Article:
California and Norway May Drop Tesla Incentives for the Rich

AP Photo/Ng Han Guan
AP Photo/Ng Han Guan

Government cash “incentives” have been the key to Tesla’s initial success, because buyers can often use the incentive and rebate payments to meet their down-payment for a $100,000 vehicle. But incentives may be reduced or terminated in the company’s biggest markets in California and Norway,which represent 25 percent of sales.

California, at $2,500 per unit, has one of the highest of the 39 state incentive programs for purchasing an electric vehicle (EV). That explains why the Golden State accounts for 40 percent of the U.S. plug-in market.

Bloomberg News stated that EV incentives were intended to rid the roads of gas-guzzlers spewing carbon pollution by making electric cars more affordable to a broad range of consumers. But with the minimum sales price of Tesla Model S starting at $71,000, the 13,598 California Tesla buyers captured about a fifth of the state’s $203 million in incentive rebates since 2010.

A new California state report showed that 77 percent of consumers that bought an EV earned more than $100,000 a year. That has led California and a number of other states to draft and pass new regulations that will ration incentives in an effort to stop subsidizing “limousine liberals.”

California Republican State Senator Ted Gaines told that he introduced legislation limit rebates to cars that cost no more than $40,000, because the majority of rebates have gone to individuals earning at least twice the national income.

“It’s hard for the average Californian to understand why someone buying a $100,000 car should get a rebate.” Gaines added, “That’s the same question I posed to myself, and it was hard to justify.”

EV incentives are under attack in other states as an entitlement for the rich. Georgia Republicans passed a state transportation funding bill that terminated a $5,000 EV incentive and now charges EV users a $200-a-year fee. Democrat Governor Jay Inslee plans to end Washington’s EV sales tax exemption for vehicles costing over $45,000.

The effort by multiple U.S. states to limit high-end EV rebates comes at a time when Norway, with five percent of Tesla’s sales, is expected by April to run out of EV incentives. For the first 50,000 sales of plug-in vehicles, Norway generously waved its 25 percent value-added tax, eliminated toll road charges, offered free municipal parking, allowed free EV access to bus lanes, and provided 3,200 free charging stations. But as an oil-production based economy, Norway’s budget is economically hemorrhaging after the price of crude oil crashed by 55 percent in the last year.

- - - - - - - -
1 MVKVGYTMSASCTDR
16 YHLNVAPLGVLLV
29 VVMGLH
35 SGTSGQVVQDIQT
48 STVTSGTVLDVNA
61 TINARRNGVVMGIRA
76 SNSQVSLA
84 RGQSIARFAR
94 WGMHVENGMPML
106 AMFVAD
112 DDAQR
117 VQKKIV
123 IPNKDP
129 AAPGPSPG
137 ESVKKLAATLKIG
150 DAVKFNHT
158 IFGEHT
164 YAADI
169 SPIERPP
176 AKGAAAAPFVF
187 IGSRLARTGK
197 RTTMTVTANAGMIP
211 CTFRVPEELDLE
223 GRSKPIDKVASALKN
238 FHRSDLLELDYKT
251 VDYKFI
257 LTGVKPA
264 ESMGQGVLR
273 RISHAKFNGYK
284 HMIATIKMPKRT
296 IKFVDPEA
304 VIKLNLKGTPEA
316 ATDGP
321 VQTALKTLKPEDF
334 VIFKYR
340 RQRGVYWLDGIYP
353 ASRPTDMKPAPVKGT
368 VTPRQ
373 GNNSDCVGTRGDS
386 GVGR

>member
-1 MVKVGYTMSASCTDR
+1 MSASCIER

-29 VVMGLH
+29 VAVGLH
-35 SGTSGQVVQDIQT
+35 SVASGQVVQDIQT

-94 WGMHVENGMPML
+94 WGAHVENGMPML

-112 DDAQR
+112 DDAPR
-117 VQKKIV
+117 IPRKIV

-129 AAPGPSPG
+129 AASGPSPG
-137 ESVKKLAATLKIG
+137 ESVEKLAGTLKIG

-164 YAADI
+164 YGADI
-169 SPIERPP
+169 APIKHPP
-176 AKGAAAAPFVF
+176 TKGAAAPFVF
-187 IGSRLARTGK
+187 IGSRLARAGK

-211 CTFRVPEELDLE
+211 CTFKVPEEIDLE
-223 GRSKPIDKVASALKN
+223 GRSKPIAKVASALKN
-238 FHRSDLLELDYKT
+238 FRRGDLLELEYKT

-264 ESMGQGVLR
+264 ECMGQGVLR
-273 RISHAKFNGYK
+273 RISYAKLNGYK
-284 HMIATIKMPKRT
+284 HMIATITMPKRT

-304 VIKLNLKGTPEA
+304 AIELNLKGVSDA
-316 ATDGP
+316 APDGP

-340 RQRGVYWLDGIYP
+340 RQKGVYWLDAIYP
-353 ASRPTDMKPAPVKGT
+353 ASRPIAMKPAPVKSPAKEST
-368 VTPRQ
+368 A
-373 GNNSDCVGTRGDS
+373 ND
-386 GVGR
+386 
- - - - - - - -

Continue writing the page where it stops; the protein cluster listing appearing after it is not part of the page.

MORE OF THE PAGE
Tesla (NASDAQ:TSLA) released first quarter unit sales on Good Friday that surprised analysts on the upside with a reported 10,030 deliveries. That number far exceeded the company’s guidance of only 9,500 units. But the good news moved Tesla’s stock up by less than 2% to $191.00, because the higher sales were mostly due to Norwegians speeding up purchases as the country’s incentives are about to run out. interviewed Apple co-founder Steve Wozniak about why he purchased two Teslas. With an estimated $100 million net worth, he said the incentives played no role in his decision to buy the vehicles. But even the “Woz” took the incentive cash.

Wozniak commented on the incentives’ effectiveness, “I think there are a lot of people who are buying the low-end Tesla and that $10,000 made it happen for them.” But he added, “Of course you take advantage of it. It’s not like I had a choice. I could say I don’t really need to, which I don’t, but why would I pass it up? What good is that?”

Chairman Elon Musk sounded confident in February when he reassured analysts Tesla would deliver 55,000 vehicles. For the first three months of 2015, the company is ahead of plan. But the big bump in Tesla sales is expected from selling 15,000 of the new Model X at a base price of $80,000 and a delivery date beginning around July.

The Model X is priced at about double the potential purchase price ceiling for state incentives. With state incentives shrinking, Tesla for the first time will need to find a lot of really rich people like Steve Wozniak who are willing to make real cash down payments to buy a Tesla EV.


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